The Buttery, No-Fail Way to Cook Seafood

December 22, 2017

Delicate, flaky seafood may not be the first choice that comes to mind when planning party entrées—too many opportunities for overcooking—but that’s probably because you aren’t thinking of the en papillote (in parchment paper) cooking method. Hear us out. By wrapping light fillets, sweet crabmeat, or tender scallops in packets of parchment paper (along with some seasonings and liquid) and popping them in the oven, the contents steam to moist, perfectly-cooked perfection in minutes. Plus, this method makes a dramatic presentation as guests unwrap their bundles.

Unwrapping is the best part. Photo by Bobbi Lin

In Dorie Greenspan’s latest work of genius, Butter, (bet you can guess what it's about) she uses the parchment paper pouch to quickly infuse butter and lemon into delicate scallops (although this classic flavor pairing works with almost anything that swims). And, because it’s Dorie, there’s a delicious surprise.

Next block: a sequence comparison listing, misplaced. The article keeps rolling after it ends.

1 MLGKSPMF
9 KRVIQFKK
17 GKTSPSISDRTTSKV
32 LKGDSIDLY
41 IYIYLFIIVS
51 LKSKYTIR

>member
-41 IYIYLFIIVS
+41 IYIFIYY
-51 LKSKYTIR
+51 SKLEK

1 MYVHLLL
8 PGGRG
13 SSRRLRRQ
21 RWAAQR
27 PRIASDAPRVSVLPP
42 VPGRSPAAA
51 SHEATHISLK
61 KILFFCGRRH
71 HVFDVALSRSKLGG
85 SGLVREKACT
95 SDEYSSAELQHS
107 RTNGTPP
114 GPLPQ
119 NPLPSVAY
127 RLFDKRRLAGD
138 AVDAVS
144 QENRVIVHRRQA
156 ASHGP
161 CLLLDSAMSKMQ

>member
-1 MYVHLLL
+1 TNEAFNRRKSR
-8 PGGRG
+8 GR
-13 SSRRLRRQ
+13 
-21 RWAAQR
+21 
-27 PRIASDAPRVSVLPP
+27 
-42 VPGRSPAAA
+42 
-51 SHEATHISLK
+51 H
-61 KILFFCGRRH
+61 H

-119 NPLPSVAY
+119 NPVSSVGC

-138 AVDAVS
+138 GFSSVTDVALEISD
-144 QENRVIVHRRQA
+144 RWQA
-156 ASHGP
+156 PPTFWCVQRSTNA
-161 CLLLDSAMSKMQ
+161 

“The twist is the lemon,” she says. “It’s salt-preserved, citron confit, a staple in Mediterranean cuisines.”

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While some en papillote recipes involve folding the paper around your protein or vegetables, Dorie’s are tied “hobo style,” which make for easier opening when serving.

To make the dish, simply cut a 15-inch square of parchment paper, then place spinach, lemon, butter, scallops, tomatoes, a splash of wine, and butter in the center. Wrap the whole mess up in kitchen twine and pop in a 475°F oven for 8 minutes. Transfer the packets into bowls ready to catch all that buttery-goodness, and the scallops are ready for unwrapping.

What have you served en papillote? Fish? Lobster? Anything that doesn't swim?

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Katie is a food writer and editor who loves cheesy puns and cheesy cheese.

1 Comment

FrugalCat December 23, 2017
Brings a new meaning to "unwrapping holiday presents"!